Aware of history, but thanks. Always fun to listen again.
Let me put it another way. I’ve been hesitant to state this so categorically. But here goes: nothing is new. Everything is recombinant. New is a ridiculous goal.
Had a great time last night listening to Royal Jelly Jive, Balkan Bump, and Beats Antique. You could say that you probably have never heard Turkish banjo quite like the way David Satori plays it (the Jimi Hendrix of Turkish banjo?) but everything he does is conscious of roots in prior music. Balkan Bump, a kind of klezmer hip-hop. New? From a certain angle…
So, it’s fair to say that Kraftwerk concert isn’t techno. It’s ridiculous to say that techno didn’t have Kraftwerk in its rear view mirror.
sure I just didn’t want a specific story to be lost. of course Kraftwerk was in there, as well as P-Funk and other interesting/forgotten people like Mandre (Andre Lewis) also from Detroit. but whatever Kraftwerk they played was karl bartos Kraftwerk. they didn’t care about the early stuff.
what you posted though was cool, I don’t recall that one from their early albums.
of course kraftwerk was there.
of course @jasonw22 nothing is ever really new, but that doesn’t mean that everything is everything else.
there was something genuinely unique in the detroit scene of those years, lot has been written now that the whole movement has been historified.
Gah. Yes, it’s always possible to split the hair further. It’s always possible to tell someone on the internet that they are wrong.
Let’s shift the tone a bit? When does recombinating pre-existing things create a 1+1=3 situation? I believe that gets at the spirit of the original post. Since we’re mostly recapitulating most of the time, but always introducing disparate elements that may never have been mixed together before, when does that combination rise to the level of “new”? Is it necessarily subjective, or could we find a way to describe the nature of that x-factor?
If not, then I go back to “new is a ridiculous goal”. Maybe it can’t be a goal. Maybe it’s just magic that rarely occurs.
I don’t think it’s about arguing on the internet, I appreciated and learned from what you posted. As I have all the Kraftwerk albums and most solo projects and was not aware of that performance. But stuff like techno (a.k.a. “the new”) developed in such a rich and influential way because it was rooted in things that were very specific/urgent and meaningful to a really cool group of people, it wasn’t based in abstract/formal qualities.
(also sorry if it seems we’re piling on, hyena and i are posting simultaneously it seems…)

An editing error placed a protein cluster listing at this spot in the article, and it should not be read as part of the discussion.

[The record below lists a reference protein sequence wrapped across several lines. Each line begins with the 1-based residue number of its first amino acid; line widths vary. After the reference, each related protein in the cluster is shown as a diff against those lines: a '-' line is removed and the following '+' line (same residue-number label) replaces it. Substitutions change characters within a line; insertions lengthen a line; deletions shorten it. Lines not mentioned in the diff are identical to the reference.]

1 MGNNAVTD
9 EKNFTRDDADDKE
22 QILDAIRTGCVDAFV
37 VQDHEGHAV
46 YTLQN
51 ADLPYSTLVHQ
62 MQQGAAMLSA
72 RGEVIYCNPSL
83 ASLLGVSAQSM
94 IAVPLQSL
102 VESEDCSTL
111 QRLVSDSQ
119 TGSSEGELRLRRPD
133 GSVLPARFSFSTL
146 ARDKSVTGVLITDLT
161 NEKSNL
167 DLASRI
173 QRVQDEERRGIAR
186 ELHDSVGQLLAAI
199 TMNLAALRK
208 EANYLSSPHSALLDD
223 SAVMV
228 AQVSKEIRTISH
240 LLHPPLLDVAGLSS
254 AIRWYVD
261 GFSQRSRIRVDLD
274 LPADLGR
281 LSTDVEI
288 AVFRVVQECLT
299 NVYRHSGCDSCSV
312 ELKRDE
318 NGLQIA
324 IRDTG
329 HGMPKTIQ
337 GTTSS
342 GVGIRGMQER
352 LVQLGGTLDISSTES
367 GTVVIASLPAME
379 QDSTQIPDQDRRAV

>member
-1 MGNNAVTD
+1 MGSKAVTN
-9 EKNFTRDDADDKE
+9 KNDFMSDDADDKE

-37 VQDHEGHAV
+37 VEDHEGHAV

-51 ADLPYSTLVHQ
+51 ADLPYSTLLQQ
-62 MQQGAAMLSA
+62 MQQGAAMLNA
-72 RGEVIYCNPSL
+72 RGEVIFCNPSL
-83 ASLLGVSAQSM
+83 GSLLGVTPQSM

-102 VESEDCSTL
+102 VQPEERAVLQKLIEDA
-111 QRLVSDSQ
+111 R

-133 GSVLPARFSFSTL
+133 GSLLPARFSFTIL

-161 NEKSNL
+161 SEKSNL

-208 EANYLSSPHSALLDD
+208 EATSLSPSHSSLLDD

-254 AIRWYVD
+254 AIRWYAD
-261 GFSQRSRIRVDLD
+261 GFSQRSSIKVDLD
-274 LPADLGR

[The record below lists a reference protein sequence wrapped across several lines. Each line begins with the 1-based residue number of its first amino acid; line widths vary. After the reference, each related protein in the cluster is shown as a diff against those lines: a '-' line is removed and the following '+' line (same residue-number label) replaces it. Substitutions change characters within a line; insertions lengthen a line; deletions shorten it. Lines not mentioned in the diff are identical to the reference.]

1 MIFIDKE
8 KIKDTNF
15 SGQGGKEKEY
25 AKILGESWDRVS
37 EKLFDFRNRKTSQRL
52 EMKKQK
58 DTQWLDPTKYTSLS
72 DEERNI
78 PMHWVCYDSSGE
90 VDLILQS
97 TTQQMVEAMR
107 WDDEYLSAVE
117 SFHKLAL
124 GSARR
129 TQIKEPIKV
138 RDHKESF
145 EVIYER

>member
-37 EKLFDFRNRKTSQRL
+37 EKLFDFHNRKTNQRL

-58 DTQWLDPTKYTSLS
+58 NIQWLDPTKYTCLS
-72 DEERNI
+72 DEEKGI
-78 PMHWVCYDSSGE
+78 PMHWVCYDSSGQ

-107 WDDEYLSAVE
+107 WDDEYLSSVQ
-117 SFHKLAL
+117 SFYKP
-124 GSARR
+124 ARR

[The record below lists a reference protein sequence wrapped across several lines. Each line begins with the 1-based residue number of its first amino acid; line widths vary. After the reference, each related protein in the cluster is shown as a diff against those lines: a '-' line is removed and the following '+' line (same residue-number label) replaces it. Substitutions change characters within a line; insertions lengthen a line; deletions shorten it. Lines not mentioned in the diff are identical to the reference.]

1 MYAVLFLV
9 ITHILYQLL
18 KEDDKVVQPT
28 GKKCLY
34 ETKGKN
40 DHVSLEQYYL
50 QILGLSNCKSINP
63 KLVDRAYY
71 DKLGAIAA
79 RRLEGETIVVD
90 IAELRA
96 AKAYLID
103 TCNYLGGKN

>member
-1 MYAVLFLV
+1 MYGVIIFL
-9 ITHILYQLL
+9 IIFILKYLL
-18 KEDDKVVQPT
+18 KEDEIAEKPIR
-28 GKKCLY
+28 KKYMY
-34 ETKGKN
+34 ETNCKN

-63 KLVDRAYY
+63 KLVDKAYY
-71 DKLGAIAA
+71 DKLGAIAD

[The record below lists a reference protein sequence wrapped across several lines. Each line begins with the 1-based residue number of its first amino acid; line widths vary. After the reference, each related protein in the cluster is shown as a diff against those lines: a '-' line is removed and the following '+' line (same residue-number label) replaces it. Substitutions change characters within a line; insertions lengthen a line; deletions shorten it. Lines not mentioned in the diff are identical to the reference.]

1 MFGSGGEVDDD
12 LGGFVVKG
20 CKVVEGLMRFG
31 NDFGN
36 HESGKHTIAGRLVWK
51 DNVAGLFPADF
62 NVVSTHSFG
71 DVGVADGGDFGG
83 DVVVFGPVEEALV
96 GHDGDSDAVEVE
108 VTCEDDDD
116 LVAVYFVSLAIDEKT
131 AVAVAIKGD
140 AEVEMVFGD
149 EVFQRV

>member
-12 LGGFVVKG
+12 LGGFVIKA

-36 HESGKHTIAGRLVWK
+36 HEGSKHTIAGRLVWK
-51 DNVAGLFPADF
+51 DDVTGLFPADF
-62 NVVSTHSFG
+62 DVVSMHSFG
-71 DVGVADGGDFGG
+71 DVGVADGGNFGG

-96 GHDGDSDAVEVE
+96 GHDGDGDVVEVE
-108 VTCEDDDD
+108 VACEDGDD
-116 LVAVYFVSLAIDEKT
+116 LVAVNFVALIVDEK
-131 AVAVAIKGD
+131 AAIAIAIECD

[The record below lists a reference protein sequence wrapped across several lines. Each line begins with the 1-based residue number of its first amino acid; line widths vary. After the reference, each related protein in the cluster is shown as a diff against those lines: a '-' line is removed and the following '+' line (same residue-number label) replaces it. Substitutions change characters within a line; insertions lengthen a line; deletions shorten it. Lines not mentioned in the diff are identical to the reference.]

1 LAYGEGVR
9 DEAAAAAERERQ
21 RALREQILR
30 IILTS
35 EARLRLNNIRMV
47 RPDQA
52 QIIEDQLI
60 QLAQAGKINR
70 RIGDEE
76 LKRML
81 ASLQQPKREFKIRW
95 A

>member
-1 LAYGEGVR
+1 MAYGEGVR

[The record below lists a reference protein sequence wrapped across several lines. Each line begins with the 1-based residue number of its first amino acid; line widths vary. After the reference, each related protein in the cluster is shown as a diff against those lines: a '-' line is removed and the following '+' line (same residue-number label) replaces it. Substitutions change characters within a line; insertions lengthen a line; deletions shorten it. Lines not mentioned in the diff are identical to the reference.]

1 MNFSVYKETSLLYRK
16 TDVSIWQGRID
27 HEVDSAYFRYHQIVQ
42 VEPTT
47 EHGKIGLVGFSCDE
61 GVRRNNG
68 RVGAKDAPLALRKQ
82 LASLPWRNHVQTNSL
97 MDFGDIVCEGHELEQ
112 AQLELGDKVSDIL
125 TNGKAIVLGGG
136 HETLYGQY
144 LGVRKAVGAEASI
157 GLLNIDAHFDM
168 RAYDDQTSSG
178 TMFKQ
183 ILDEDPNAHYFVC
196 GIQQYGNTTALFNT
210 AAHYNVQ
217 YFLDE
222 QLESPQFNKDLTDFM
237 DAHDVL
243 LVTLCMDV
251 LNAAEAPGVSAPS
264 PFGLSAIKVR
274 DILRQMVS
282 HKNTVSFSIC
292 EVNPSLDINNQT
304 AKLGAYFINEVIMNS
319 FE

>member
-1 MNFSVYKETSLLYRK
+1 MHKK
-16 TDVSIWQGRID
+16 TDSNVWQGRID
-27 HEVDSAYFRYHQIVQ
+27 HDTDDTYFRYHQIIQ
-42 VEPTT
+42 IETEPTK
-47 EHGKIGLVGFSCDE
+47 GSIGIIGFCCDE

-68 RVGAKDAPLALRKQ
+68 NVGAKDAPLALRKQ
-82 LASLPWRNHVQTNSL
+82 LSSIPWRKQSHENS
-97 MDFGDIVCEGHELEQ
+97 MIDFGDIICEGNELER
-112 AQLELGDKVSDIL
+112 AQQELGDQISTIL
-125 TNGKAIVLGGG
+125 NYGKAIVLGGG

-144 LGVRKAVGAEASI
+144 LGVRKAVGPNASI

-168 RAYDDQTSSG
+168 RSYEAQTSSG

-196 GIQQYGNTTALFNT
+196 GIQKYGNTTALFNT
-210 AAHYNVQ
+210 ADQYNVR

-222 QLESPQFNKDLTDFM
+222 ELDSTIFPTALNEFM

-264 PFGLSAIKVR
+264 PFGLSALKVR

and of course kraftwerk was among the influences, the cool things those cool people listened to, among others…
it is really interesting to look at recent music subcultures evolution. a lot of insights.
people like kodwo eshun or even kode9\steve goodman in his own “sonic warfare” book are examples of a kind of literature i enjoy very much re: this stuff.
you are very welcome and you’ll have an helluva ride on those two
eshun has a more accentuated poetic style, while goodman is more on the sociologic\scientific approach, but both explore the mythopoietics inherent in sonic subcultures.
another good one (a bit different, an anthology of shorter articles) is dj rupture’s “uproot”, he talks a lot also about his encounters with middle eastern music cultures, very interesting.
slightly different is “not your world music” by cedrik fermont: a mapping of noise\experimental\electronic music in the whole south asia. arghhh i’m derailing the topic a bit
I don’t want to lose this either, though, it’s important too & thanks for this. our projection of ourselves onto the horizon of the future also involves recalling (or inventing) a specific past: we mine the past for the resources (habits/skills etc.) that can help us close the gap between present and future. (i.e. achieve our goals.)
how about combining the two ideas: we need to be recombinant, but at the level of the stories (the "sonic fictions) we’re trying to tell. at the level of communities we form. not merely at the level of formal musical characteristics.
(I say this in a bit of frustration, as there are communities I think are really important, yet they’re kind of indifferent to the musical aspect; if music is involved it’s basically commercial EDM, or something else I don’t particuarly like, but in the broader sense music isn’t really yet integrated into the narratives. hence my perpetual anxiety/frustration of always being “between worlds” & not really fitting into either, etc. etc.)
i totally get what you mean. this feeling of being an outsider strikes me very often. i grew up in the free party scene, while i still support and enjoy the practice (of reclaiming empty decaying spaces and in parallel reclaiming\stealing the time from the capitalist time of production to give it back to free expression) i am often abased by the silliness\cheesiness of the music. definitely more mainstream oriented than 20 yrs ago…